Case Law Details

Case Name : Shell Global Solutions International BV Vs DDIT (ITAT Ahmedabad)
Appeal Number : I.T.A. Nos.: 2933/Ahd/2011
Date of Judgement/Order : 17/11/2016
Related Assessment Year :
Courts : All ITAT (4230) ITAT Ahmedabad (321)
These appeals raise an interesting issue with respect to interplay of Article 9 of India Netherlands Double Taxation Avoidance Agreement [Indo-Dutch tax treaty, in short; 177 ITR (St) 72] and TP adjustments under the domestic TP law. This issue, which is common in all the appeals, is one of the facets, in addition to the erosion aspect, of assessee grievance with respect to arm’s length price adjustment, in the income from fees from technical services (FTS) received from its associated enterprise in India.

Relevant Extract of the Judgment

The assessee before us is a company incorporated in, and tax resident of, the Netherlands. During the relevant previous years, the assessee had rendered certain technical services to its associated enterprises in India, i.e. Hazira LNG Port Limited and Hazira Port Private Limited. The consideration received by the assessee for rendering these services, which was subject to tax @ 10% on gross basis in the hands of the assessee as fees for technical services under article 12 of India Netherlands Double Taxation Avoidance Agreement. The income so earned by the assesse, from rendition of technical services to Indian AEs, was subjected to arm’s length price adjustments under the transfer pricing regulations, to the tune of Rs 100.03 crores, as detailed in the preceding paragraph and spread over these four assessment years.

[4] While the assessee did not raise any dispute with respect to mechanics and quantification of the ALP adjustments, and that’s the reasons the facts relating to those aspects of the matter are not being set out here, the assessee did oppose theses ALP adjustments on the ground that by making these ALP adjustments, the Assessing Officer is eroding the Indian tax base. It was contended that the impugned ALP adjustments result in Indian tax base erosion, and are, therefore, contrary to the scheme of Section 92(3) read with circular no. 14 of 2001. This plea was explained, inter alia, as follows:

The Appellant submitted before the DRP that application of arm’s length principles for making TP adjustments under the aforesaid circumstances was not proper; and also against the principles and spirit of the TP provisions of India, since had the Appellant charged additional fees from its Indian AEs, namely HLPL and HPPL in order to comply with arm’s length standards, then the said additional fees would have been taxed in India in the hands of the Appellant @ 10% on gross basis, while at the same time, the said additional fees would have been allowed or deducted in the hands of the payers, namely HLPL and HPPL for the purposes of computing their business profits, where such allowances or deductions would have obtained tax shields @ 33.99%, say 34%, in the hands of the said payers. Thus, application of arm’s length principles would have resulted in the erosion of taxes payable in India to the extent of 24% (i.e. 34% – 10%) on an aggregate or cumulative basis, thus eroding the tax base of India, while the provisions of TP are meant to be applied for the reverse scenario, namely to check or protect the erosion of the tax base of the country.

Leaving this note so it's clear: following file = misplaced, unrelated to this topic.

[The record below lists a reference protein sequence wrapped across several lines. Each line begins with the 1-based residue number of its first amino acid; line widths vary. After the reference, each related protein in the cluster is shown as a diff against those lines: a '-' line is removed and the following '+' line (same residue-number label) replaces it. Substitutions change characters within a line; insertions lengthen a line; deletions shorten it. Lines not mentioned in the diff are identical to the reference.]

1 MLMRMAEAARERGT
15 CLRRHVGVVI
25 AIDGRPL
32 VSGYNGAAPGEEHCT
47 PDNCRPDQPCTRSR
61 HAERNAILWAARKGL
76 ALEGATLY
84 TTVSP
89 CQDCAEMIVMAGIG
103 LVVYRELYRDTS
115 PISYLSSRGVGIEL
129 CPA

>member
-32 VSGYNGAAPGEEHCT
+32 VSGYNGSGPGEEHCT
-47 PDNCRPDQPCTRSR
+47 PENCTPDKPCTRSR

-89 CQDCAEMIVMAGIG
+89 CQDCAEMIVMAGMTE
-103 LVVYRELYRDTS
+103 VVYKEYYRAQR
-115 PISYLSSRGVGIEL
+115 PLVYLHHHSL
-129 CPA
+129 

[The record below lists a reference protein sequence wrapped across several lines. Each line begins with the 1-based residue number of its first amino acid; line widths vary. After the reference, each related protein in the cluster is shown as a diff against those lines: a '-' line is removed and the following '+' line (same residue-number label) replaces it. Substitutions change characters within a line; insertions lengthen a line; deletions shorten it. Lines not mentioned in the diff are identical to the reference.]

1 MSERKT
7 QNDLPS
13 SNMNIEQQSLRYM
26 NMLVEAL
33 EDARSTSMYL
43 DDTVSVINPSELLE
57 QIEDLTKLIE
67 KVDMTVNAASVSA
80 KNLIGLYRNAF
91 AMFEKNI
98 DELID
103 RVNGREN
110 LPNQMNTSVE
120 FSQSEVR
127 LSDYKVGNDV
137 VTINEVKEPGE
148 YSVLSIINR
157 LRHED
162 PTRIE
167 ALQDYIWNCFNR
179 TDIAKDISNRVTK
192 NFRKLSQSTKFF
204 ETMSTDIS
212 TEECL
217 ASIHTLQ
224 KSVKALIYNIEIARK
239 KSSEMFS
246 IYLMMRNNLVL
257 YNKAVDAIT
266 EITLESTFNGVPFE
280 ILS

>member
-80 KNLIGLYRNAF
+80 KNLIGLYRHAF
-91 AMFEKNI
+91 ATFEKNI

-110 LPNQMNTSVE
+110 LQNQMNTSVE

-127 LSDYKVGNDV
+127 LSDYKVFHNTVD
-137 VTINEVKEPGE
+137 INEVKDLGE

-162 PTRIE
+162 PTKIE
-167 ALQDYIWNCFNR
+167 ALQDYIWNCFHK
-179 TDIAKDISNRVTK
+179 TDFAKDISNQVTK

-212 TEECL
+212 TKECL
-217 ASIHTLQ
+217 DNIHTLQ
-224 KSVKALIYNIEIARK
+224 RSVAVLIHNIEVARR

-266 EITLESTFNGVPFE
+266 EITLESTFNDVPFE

[5] Grievance of the assessee was rejected by the Dispute Resolution Panel. The assessee is aggrieved and is in appeal before us.

[6] In the meantime, however, a special bench of this Tribunal, consisting of three members- including one of us, heard and adjudicated upon a similar issue relating to the theory or concept of “base erosion”in the case of Instrumentarium Corporation Ltd Finland Vs ADIT [(2016) 71 taxmann.com 193 (SB)]. This assessee, in its capacity as an intervener, was also heard by the Special Bench, and the arguments of the assessee were duly considered and adjudicated upon by the special bench. The plea of the assessee, on the theory of base erosion and as argued by the assessee, was rejected. When these appeals came up for hearing before us, learned counsel fairly accepted that the base erosion issue is now stands covered against the assessee by the special bench decision and that he has nothing to add so far as the arguments on the base erosion issue, which have already been heard and adjudicated upon by the special bench, are concerned. He, however, added that while special bench decision does bind this division bench of the Tribunal, and that is the reason he is not arguing on that aspect of the matter any further, he has legal submissions to make on the correctness of the special bench decision which he will make, if so necessary, before Hon’ble Courts above. As for this issue, (i.e. whether invoking transfer pricing provisions in case of an income in the hands of a non-resident enterprise, when it is tax deductible in the hands of an assessee in India and even when such an assessee is incurring losses, cannot be invoked as the same would amount to base erosion of tax base in India), as learned counsel fairly agrees, the issue is covered against the assessee by Special Bench decision in the case of Instrumentarium Limited (supra). The findings of the Tribunal, in this case, can be summarized as follows: